My Story (It’s a dogs life) – by Nancy Blackett
I am told I was conceived at the back of a boatshed in Pascoe’s boatyard St Just–in-Roseland. My mum was less than a year old; my father was over 10 years old and thought to be not interested in ‘that sort of thing’. I was one of nine puppies.
My owner subsequently told me that at the same time as my birth she was thinking about getting a dog because she was about to retire and is quite a doggy person. She is also a bit of a dreamer. She met my mum and dad just by chance when they were finishing a long swim in the creek. It was clear from one look at my mum that she was feeding puppies. She fell in love with the idea of the mother of her new puppy emerging from the sea, rather like a Greek myth.
The owner had also been swimming with her dogs, my owner to be and my owner at the time fell into conversation and by the end of that day my new owner was smitten and committed. She chose me because I seemed quiet and thoughtful as well as being very beautiful.
Six weeks later I was collected by my new owner and driven to Bristol. I managed to sneak onto her lap for most of the journey. With the help of a towel smelling of my old family I managed to settle in quickly, I did not even cry on my first night.
Two weeks after I arrived I visited the Thomas family and peed on their floor, a little mistake. Mrs Thomas noticed it was pink. There followed 16 months of vets, discomfort, buckets full of antibiotics, samples, anxiety and the removal of one of my kidneys. I remember my owner whispering to me one night and saying let’s at least try to have one summer together. I am now 2 ½ and so we have had two summers together. The vet says I am a miracle.
My life is full of variety. In the winter I live in Bristol, great for walking so I have at least two hours a day in woods. I also spend regular amounts of time in Lambourn and Wimbledon with the grandchildren and foster children. I have learnt to travel on buses, trains and tubes. I also enjoy trips in the owner’s soft top; you should see my ears when we travel at her top speed of 60mph.
I attend carol concerts and even a concert of a solo violin, I enjoyed the music but found the clapping a bit disturbing. I sit outside most shops except the butcher and the hardware shop.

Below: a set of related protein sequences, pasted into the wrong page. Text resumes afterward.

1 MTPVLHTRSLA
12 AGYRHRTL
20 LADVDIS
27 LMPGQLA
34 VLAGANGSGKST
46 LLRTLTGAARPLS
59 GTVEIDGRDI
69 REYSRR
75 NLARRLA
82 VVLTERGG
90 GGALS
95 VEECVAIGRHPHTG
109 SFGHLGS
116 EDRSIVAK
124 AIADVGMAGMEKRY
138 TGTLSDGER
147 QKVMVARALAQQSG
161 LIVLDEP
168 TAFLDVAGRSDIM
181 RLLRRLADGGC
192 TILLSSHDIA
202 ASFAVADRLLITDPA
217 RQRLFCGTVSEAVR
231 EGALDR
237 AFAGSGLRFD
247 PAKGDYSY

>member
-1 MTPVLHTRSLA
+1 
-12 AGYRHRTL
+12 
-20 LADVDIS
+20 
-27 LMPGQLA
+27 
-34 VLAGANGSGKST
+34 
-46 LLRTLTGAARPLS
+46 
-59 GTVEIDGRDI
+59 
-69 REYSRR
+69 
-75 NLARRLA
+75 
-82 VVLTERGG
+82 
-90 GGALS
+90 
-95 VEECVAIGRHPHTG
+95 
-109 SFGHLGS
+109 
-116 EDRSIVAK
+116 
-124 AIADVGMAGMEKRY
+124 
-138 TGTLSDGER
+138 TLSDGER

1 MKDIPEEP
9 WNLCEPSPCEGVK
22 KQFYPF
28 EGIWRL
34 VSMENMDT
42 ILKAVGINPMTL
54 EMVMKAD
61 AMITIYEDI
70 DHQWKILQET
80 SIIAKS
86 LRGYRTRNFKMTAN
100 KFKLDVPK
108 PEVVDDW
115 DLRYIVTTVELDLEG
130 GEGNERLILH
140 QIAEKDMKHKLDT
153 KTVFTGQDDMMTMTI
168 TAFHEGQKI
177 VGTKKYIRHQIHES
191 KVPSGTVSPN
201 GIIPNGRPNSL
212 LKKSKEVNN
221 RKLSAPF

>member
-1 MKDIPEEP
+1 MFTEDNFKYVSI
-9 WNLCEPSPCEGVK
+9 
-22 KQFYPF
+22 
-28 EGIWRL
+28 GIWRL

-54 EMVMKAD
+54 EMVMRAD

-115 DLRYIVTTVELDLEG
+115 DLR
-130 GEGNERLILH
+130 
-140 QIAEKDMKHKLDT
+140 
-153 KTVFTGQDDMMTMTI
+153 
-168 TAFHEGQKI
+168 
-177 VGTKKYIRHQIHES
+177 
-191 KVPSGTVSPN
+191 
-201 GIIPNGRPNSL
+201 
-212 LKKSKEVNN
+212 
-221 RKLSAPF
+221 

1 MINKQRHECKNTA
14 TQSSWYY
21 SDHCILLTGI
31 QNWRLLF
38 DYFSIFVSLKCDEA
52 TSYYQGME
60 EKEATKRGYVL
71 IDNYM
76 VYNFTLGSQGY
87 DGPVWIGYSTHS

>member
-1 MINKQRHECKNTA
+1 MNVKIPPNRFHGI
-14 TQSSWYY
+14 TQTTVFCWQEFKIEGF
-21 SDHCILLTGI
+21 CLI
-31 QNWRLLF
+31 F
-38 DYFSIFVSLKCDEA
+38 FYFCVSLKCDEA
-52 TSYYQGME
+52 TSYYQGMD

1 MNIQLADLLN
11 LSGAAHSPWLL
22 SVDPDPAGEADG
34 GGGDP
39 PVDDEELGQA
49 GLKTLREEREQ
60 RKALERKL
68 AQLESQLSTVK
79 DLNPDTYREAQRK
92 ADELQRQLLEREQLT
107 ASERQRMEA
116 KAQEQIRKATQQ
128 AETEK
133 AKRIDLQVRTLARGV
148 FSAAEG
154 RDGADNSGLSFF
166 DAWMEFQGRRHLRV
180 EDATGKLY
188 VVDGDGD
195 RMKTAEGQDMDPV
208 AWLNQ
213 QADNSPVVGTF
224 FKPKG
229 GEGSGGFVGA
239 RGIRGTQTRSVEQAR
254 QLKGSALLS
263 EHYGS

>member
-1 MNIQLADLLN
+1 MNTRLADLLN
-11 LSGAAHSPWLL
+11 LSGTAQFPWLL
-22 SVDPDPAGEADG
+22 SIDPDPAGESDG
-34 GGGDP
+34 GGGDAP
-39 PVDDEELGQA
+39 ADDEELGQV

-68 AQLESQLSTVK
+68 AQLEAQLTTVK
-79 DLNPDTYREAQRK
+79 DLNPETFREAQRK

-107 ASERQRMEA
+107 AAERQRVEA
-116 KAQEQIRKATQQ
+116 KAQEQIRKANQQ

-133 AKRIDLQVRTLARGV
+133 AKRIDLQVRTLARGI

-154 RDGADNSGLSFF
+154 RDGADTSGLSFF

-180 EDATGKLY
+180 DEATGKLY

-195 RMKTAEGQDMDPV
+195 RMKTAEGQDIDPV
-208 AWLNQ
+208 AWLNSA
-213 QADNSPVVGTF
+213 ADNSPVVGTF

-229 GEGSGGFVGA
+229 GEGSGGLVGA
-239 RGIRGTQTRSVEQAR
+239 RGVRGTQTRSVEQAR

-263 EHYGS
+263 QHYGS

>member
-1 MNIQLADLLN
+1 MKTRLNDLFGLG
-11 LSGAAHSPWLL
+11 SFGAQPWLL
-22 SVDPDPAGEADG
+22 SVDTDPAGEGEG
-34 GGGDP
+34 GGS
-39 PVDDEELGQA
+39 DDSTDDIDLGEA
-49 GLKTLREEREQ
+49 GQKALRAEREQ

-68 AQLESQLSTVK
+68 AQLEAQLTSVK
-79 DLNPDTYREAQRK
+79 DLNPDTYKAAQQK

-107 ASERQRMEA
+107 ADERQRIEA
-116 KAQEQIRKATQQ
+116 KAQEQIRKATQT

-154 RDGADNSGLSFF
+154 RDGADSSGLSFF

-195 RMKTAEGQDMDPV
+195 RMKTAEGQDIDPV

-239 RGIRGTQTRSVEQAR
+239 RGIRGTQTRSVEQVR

In summer I live on the boat. The season starts with my owner preparing the boat for the water. This seems to involve her in lying under her boat for hours on end scraping and painting the hull. In the absence of a walk I take myself off and go crabbing and musselling in the creek, both make excellent snacks. Sometimes I find stranded fish and eat them despite their wiggling. Once I found two huge fish left on the beach, a great feast. When on land I am expected to get on board via a home made dog plank. Personally I think it is very dangerous and I think she needs to take more heed of Health and Safety guidance.
Eventually my owner decides that her boat is ready and it is time to put it in the water, I am not sure how she reaches this descision, it always looks much the same to me, but lo and behold my life is changed again. The boat lives in the middle of the creek, rather inconvenient in my view. Whenever she goes ashore we have to get into a very wobbly tender, (that means a very small boat). I am now good at knowing when it is safe to jump out, the result of one or two unfortunate experiences.
If it gets rough in the creek we move to other more sheltered creeks, this makes for plenty of variety in walks and hunting grounds. Sometimes I don’t want to leave the shore, she says “if you don’t come now I will leave you behind”. This means that at times, me having to undertake some very long swims.
You maybe wondering why I was called Nancy Blackett, apparently an unusual name for a dog. It was to do with her expectation that I would learn to be a ‘boat dog’. Luckily I seem to enjoy being First Mate. For those who don’t know Swallows and Amazons, I am told that Nancy Blackett was the heroine in the ‘other’ boat.
My owner spends quite a lot of time on her laptop, at times like this I fancy being a lapdog but sadly my legs seem to be too long for this now unattainable comfort. The best thing about my owner is that she seems to need a lot of exercise, I am happy to accompany her.
As for me I would describe myself as enthusiastic, intelligent (up to a point), loving and lovable, some times hard of hearing (I’m told), a very fast mover, companionable and altogether the best dog she has ever owned.
I am looking forward to the Cornish Crabber Challenge, I hope you are too…
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